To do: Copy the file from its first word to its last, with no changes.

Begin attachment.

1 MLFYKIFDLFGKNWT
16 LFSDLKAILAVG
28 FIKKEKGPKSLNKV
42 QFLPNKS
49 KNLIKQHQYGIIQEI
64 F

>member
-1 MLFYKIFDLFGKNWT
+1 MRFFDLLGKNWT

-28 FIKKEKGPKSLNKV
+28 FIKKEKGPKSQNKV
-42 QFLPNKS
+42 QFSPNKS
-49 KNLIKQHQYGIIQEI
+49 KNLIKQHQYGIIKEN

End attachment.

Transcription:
1 MLFYKIFDLFGKNWT
16 LFSDLKAILAVG
28 FIKKEKGPKSLNKV
42 QFLPNKS
49 KNLIKQHQYGIIQEI
64 F

>member
-1 MLFYKIFDLFGKNWT
+1 MRFFDLLGKNWT

-28 FIKKEKGPKSLNKV
+28 FIKKEKGPKSQNKV
-42 QFLPNKS
+42 QFSPNKS
-49 KNLIKQHQYGIIQEI
+49 KNLIKQHQYGIIKEN